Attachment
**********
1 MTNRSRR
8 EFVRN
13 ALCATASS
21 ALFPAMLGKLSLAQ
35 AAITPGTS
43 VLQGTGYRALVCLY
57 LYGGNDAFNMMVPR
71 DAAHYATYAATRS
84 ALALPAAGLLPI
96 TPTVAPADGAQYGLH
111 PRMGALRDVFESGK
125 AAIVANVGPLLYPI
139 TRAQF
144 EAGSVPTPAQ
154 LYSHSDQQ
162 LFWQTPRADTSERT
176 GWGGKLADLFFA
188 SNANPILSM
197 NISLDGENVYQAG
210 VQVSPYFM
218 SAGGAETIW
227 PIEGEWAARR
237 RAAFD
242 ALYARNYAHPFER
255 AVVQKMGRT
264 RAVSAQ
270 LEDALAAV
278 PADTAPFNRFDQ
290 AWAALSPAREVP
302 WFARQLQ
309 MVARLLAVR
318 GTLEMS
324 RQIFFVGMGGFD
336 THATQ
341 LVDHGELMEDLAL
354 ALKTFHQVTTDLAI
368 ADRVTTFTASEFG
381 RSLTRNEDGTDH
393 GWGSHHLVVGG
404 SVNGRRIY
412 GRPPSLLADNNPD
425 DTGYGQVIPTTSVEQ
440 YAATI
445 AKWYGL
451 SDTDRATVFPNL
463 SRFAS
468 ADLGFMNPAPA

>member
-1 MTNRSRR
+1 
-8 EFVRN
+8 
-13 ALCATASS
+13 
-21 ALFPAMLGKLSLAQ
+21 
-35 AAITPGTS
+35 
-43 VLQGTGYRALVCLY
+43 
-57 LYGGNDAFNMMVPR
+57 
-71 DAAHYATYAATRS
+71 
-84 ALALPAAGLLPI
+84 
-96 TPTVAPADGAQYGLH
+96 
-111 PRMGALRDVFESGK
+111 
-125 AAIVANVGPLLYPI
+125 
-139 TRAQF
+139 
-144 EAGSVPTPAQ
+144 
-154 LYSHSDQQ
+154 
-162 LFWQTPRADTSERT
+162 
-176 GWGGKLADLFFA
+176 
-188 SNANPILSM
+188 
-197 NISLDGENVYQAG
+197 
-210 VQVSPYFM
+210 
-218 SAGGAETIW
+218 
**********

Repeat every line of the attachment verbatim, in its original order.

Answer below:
1 MTNRSRR
8 EFVRN
13 ALCATASS
21 ALFPAMLGKLSLAQ
35 AAITPGTS
43 VLQGTGYRALVCLY
57 LYGGNDAFNMMVPR
71 DAAHYATYAATRS
84 ALALPAAGLLPI
96 TPTVAPADGAQYGLH
111 PRMGALRDVFESGK
125 AAIVANVGPLLYPI
139 TRAQF
144 EAGSVPTPAQ
154 LYSHSDQQ
162 LFWQTPRADTSERT
176 GWGGKLADLFFA
188 SNANPILSM
197 NISLDGENVYQAG
210 VQVSPYFM
218 SAGGAETIW
227 PIEGEWAARR
237 RAAFD
242 ALYARNYAHPFER
255 AVVQKMGRT
264 RAVSAQ
270 LEDALAAV
278 PADTAPFNRFDQ
290 AWAALSPAREVP
302 WFARQLQ
309 MVARLLAVR
318 GTLEMS
324 RQIFFVGMGGFD
336 THATQ
341 LVDHGELMEDLAL
354 ALKTFHQVTTDLAI
368 ADRVTTFTASEFG
381 RSLTRNEDGTDH
393 GWGSHHLVVGG
404 SVNGRRIY
412 GRPPSLLADNNPD
425 DTGYGQVIPTTSVEQ
440 YAATI
445 AKWYGL
451 SDTDRATVFPNL
463 SRFAS
468 ADLGFMNPAPA

>member
-1 MTNRSRR
+1 
-8 EFVRN
+8 
-13 ALCATASS
+13 
-21 ALFPAMLGKLSLAQ
+21 
-35 AAITPGTS
+35 
-43 VLQGTGYRALVCLY
+43 
-57 LYGGNDAFNMMVPR
+57 
-71 DAAHYATYAATRS
+71 
-84 ALALPAAGLLPI
+84 
-96 TPTVAPADGAQYGLH
+96 
-111 PRMGALRDVFESGK
+111 
-125 AAIVANVGPLLYPI
+125 
-139 TRAQF
+139 
-144 EAGSVPTPAQ
+144 
-154 LYSHSDQQ
+154 
-162 LFWQTPRADTSERT
+162 
-176 GWGGKLADLFFA
+176 
-188 SNANPILSM
+188 
-197 NISLDGENVYQAG
+197 
-210 VQVSPYFM
+210 
-218 SAGGAETIW
+218 